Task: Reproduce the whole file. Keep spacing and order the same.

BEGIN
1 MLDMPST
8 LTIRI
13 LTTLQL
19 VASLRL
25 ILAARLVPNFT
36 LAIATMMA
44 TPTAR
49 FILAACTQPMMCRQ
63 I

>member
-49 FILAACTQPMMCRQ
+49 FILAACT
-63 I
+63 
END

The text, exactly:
1 MLDMPST
8 LTIRI
13 LTTLQL
19 VASLRL
25 ILAARLVPNFT
36 LAIATMMA
44 TPTAR
49 FILAACTQPMMCRQ
63 I

>member
-49 FILAACTQPMMCRQ
+49 FILAACT
-63 I
+63 